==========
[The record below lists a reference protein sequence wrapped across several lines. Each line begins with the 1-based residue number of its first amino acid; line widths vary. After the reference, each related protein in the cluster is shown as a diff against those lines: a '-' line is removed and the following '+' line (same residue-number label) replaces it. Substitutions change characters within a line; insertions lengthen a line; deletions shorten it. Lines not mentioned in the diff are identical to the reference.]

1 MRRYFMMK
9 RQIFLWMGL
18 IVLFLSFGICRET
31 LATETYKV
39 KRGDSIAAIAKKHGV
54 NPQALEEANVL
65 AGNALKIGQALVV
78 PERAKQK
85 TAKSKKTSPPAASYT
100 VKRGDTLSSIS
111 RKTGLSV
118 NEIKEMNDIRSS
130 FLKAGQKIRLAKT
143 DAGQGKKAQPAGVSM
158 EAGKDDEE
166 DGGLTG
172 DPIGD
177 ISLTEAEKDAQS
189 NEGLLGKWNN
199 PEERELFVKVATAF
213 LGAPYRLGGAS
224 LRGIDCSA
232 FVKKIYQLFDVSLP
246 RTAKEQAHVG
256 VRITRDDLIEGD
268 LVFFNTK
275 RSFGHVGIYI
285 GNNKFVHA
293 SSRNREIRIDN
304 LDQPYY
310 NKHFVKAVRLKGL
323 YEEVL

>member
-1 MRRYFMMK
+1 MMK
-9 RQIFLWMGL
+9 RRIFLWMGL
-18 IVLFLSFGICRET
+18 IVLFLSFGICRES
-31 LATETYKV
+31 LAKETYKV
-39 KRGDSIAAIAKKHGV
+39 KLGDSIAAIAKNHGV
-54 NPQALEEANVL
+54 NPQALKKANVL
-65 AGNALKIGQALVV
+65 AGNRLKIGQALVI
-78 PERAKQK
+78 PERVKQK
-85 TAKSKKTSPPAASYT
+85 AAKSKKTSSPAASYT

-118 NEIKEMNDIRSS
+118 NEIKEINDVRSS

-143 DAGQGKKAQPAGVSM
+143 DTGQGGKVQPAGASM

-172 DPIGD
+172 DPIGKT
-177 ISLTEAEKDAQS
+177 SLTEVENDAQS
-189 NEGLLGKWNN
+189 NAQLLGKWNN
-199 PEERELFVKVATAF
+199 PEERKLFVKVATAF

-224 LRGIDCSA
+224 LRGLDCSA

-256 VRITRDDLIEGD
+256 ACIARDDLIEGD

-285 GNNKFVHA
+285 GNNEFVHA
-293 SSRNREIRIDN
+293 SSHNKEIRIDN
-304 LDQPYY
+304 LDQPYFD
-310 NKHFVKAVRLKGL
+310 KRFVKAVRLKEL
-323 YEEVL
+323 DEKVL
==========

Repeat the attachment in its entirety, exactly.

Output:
[The record below lists a reference protein sequence wrapped across several lines. Each line begins with the 1-based residue number of its first amino acid; line widths vary. After the reference, each related protein in the cluster is shown as a diff against those lines: a '-' line is removed and the following '+' line (same residue-number label) replaces it. Substitutions change characters within a line; insertions lengthen a line; deletions shorten it. Lines not mentioned in the diff are identical to the reference.]

1 MRRYFMMK
9 RQIFLWMGL
18 IVLFLSFGICRET
31 LATETYKV
39 KRGDSIAAIAKKHGV
54 NPQALEEANVL
65 AGNALKIGQALVV
78 PERAKQK
85 TAKSKKTSPPAASYT
100 VKRGDTLSSIS
111 RKTGLSV
118 NEIKEMNDIRSS
130 FLKAGQKIRLAKT
143 DAGQGKKAQPAGVSM
158 EAGKDDEE
166 DGGLTG
172 DPIGD
177 ISLTEAEKDAQS
189 NEGLLGKWNN
199 PEERELFVKVATAF
213 LGAPYRLGGAS
224 LRGIDCSA
232 FVKKIYQLFDVSLP
246 RTAKEQAHVG
256 VRITRDDLIEGD
268 LVFFNTK
275 RSFGHVGIYI
285 GNNKFVHA
293 SSRNREIRIDN
304 LDQPYY
310 NKHFVKAVRLKGL
323 YEEVL

>member
-1 MRRYFMMK
+1 MMK
-9 RQIFLWMGL
+9 RRIFLWMGL
-18 IVLFLSFGICRET
+18 IVLFLSFGICRES
-31 LATETYKV
+31 LAKETYKV
-39 KRGDSIAAIAKKHGV
+39 KLGDSIAAIAKNHGV
-54 NPQALEEANVL
+54 NPQALKKANVL
-65 AGNALKIGQALVV
+65 AGNRLKIGQALVI
-78 PERAKQK
+78 PERVKQK
-85 TAKSKKTSPPAASYT
+85 AAKSKKTSSPAASYT

-118 NEIKEMNDIRSS
+118 NEIKEINDVRSS

-143 DAGQGKKAQPAGVSM
+143 DTGQGGKVQPAGASM

-172 DPIGD
+172 DPIGKT
-177 ISLTEAEKDAQS
+177 SLTEVENDAQS
-189 NEGLLGKWNN
+189 NAQLLGKWNN
-199 PEERELFVKVATAF
+199 PEERKLFVKVATAF

-224 LRGIDCSA
+224 LRGLDCSA

-256 VRITRDDLIEGD
+256 ACIARDDLIEGD

-285 GNNKFVHA
+285 GNNEFVHA
-293 SSRNREIRIDN
+293 SSHNKEIRIDN
-304 LDQPYY
+304 LDQPYFD
-310 NKHFVKAVRLKGL
+310 KRFVKAVRLKEL
-323 YEEVL
+323 DEKVL